Night Market

The Night Market in Chiang Mai. It was legendary. The food stalls with their otherworldly aromas. Fresh mangoes sliced on handfuls of sticky rice, sweet condensed milk drizzled across each piece. Ant egg omelets in delicate banana leaf bowls. Spicy hot chile smoke curling in tendrils towards your nose. Sweet ice cream with fresh corn as a topping. Row upon row of delightful treasures from artisans. The smiles. The community.  It was everything I had dreamed of and so much more. I walked the stalls, my heart filling with joy as my fingers grazed lush scarves, hand-woven bags and beautifully carved wood. Then I saw it. A tiny little booth at the end of an aisle. The stunning shirts swayed in the wind and I knew this was the one.
I greeted the woman in the booth, “Sawatdee ka!”. She smiled and softly replied “Hello.” I began in English, to ask her for a few different sizes of shirts. She stared at me, a look of genuine confusion on her face. I struggled to find the words. I hadn’t learned how to say small, medium, or large in Thai. I couldn’t leave without the shirts. It was what I was there for. Chiang Mai, and the best linen on the planet.
As I rifled through my pack for a dictionary, I held a notepad in my hand. She gently pulled it away and grabbed a pen. Slowly she began to draw a shirt. I shouted “Yes!” and she passed the notepad to me. I proceeded to draw two more shirts. One smaller and one larger. When I finished, I was greeted with the biggest grin I’ve ever seen. Her eyes lit up as laughter burst from her mouth. It was contagious. I began to laugh at her sheer brilliance. She ran to the shirts and looked back at me. I pointed to the small shirt on my notepad and she pulled one down. Her grin widened and her laughter filled the air. I pointed to the large shirt and raised two fingers. We continued back and forth until I had seven shirts. We bartered (a customary gesture) over the price, and then I placed more than the amount in her hands. She grasped my hand tightly and patted me on the arm. Then she released me and giddily waved the notepad in her hands. I nodded for her to keep it, and said “Kop khun kha!” It was nearly impossible to believe that only moments before we’d been staring at one another, completely baffled.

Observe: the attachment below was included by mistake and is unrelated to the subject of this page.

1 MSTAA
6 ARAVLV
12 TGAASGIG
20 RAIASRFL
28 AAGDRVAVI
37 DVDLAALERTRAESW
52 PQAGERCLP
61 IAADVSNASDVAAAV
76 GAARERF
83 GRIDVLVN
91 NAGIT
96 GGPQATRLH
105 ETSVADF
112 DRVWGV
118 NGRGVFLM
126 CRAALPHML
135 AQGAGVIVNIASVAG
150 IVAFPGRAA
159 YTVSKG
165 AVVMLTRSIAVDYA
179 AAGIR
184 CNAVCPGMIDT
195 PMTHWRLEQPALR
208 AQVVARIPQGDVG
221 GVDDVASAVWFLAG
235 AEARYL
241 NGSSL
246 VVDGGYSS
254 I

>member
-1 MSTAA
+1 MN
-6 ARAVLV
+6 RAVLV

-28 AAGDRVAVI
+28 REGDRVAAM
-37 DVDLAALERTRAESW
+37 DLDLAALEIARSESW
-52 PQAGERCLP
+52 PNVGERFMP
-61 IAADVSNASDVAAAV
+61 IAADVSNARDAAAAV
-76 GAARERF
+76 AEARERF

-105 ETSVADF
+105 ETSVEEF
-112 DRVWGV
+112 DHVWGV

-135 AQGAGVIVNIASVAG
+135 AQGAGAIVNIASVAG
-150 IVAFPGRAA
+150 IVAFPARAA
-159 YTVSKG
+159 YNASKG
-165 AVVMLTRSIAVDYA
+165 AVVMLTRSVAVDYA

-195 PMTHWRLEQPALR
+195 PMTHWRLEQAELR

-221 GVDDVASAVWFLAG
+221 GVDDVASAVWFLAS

That’s the beauty of the travel isn’t it? We’re all a part of the same world and if we only listen, and are open, we can always find a common language.

Advertisements

My Sister, The Potential Weirdo. (Myana Chimes In)

I remember when I was younger, my mom was the one who I played dress up with. She was the one that I had camp outs in the living room with. She was my best friend who I couldn’t wait to get home just so I could watch movie with. Even though I love my mom, I always felt some type of loneliness. I would see my friends with their siblings, and no matter how much they seemed to annoy each other, I was jealous. I wanted someone my age to annoy. Someone my age to laugh with.

Then came the time when my mom said I should live with my dad so that she could better herself financially. I was around 8 or 9 and was so excited. Not because I was leaving my mom, but because I would get to have my brother around (he is actually my step brother, but my dad had raised him). I loved the idea of having someone my age in the house. But not having been around each other for so long, it was awkward at times. We were two very different people, with very different interests. But no matter how different, he looked out for me no matter what. Something I came to appreciate more and more as time went by. I had my sibling and annoyed him as much as possible – as a little sister should. Continue reading “My Sister, The Potential Weirdo. (Myana Chimes In)”

Nexy Jamin & The Summer of 2014 Part II

I decided to hit “Send”.  I shouldn’t have.  It had been impulsive.  I had written something stupid like “I’m the person you’re looking for.” or a statement that was equally lame.  I instantly regretted it.  I didn’t get a response.  I started wondering if I should send her a letter.  I was able to find an address.  I started the letter and then I stopped.  I put the pen down, walked away and that was that.  Or so I thought. Continue reading “Nexy Jamin & The Summer of 2014 Part II”

How I Learned to Thrive & Other Tales of “Whoa!”

Cannonball.

 

In the past year I’ve had some absolutely amazing experiences that have helped me find my way back to the path of shameless creativity.  I say shameless because for a time (4 years), I felt as though what I was doing, what I wanted to do, was something to hide.  I stopped saying I was an actor.  Or a singer.  Or anything creative that would make me look like a flight risk to what I refer to at times as “the outside world”.  I moved from a city that embraced my diversity and all my quirks as an artist, to a place where I felt I didn’t fit the mold.  I made that move because I was scared.  Scared that as a newly engaged woman, people now had expectations of me and those expectations could only be fulfilled if I settled down.  I felt pressure from myself and others.  I wanted people to like me.  I wanted them to know that I wasn’t a gamble.  I left what I knew, what had made me successful up to that point, and what was familiar for the imagined promise of “stability”. Continue reading “How I Learned to Thrive & Other Tales of “Whoa!””